Cook Islands Dollar


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Cook Islands Dollar

The currency of the Cook Islands. It was introduced in 1972, replacing the New Zealand dollar, to which it is still pegged at a one-to-one ratio.
References in periodicals archive ?
In the Cook Islands case, money finance of the government's budget deficits, aided by reduced reserve backing for the Cook Islands dollar, allowed fiscal retrenchment to be delayed in the early 1990s.
3) The Currency Reserves Act of 1987 further required 100 percent backing in foreign exchange reserves for the new Cook Islands dollar (Cook Islands Government 1987b).
Accelerating rates of currency issuance in the early 1990s, combined with rising government budget deficits, eventually led to a critical loss of confidence in the Cook Islands dollar in 1994, which was followed by the withdrawal of the local currency from circulation in 1995.
Prior to the issuance of the Cook Islands dollar in 1987, the common currency shared by the Cook Islands and New Zealand was accompanied by almost identical price movements in the two economies.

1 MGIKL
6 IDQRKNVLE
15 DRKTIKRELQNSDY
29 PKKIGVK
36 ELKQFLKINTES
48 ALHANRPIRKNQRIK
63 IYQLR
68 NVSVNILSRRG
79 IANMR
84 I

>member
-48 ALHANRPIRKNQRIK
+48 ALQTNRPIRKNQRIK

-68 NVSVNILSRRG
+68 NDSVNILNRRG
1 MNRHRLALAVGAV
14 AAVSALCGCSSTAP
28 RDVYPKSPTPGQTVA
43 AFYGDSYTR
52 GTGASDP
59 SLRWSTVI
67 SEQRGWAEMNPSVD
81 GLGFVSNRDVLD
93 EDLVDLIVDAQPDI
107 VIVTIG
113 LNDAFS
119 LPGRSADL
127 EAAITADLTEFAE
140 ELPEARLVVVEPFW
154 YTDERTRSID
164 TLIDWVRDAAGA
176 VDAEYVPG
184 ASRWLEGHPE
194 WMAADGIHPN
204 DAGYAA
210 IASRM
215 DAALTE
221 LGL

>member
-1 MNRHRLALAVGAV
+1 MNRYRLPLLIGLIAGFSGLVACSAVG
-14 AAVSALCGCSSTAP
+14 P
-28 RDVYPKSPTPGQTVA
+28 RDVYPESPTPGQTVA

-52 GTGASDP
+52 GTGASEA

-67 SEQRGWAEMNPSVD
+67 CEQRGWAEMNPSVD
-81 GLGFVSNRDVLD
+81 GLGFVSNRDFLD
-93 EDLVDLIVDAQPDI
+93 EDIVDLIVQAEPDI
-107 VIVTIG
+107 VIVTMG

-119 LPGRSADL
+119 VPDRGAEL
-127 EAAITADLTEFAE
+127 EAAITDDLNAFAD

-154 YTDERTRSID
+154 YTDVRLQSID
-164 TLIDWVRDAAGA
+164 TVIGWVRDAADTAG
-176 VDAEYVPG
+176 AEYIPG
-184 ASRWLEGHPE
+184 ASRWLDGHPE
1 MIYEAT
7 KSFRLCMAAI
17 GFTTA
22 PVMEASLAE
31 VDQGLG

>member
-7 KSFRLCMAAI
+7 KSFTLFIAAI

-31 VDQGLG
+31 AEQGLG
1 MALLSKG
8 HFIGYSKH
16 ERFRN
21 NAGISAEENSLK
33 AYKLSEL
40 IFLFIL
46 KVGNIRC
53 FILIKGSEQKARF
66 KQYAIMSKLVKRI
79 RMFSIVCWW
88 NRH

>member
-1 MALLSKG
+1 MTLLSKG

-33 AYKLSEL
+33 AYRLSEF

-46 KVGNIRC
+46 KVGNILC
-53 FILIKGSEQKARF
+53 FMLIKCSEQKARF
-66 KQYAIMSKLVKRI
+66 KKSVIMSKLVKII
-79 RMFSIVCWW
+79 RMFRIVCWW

6) Based on Figure 1, it also appears that the respective CPIs continued to diverge even after the abandonment of the Cook Islands dollar in the mid-1990s--albeit with more similar trends emerging after 2000.
This left the local authorities vulnerable to a run on the Cook Islands dollar (CI$) that erupted in 1994-95 in the face of "persistent rumors of a devaluation .
The effective rejection of the Cook Islands dollar by the two major commercial banks coupled with tight credit and capital flight had severe effects on the economy.
Although the breakdown of the Cook Islands dollar occurred only after the government had reined in the original 100 percent reserve backing for the currency board, the key issue is whether a way earl be found to definitively guard against this kind of slippage when pressures for faster rates of monetary expansion emerge in the economy.
Islands Business (1995) "The Trouble with the Cook Islands Dollar.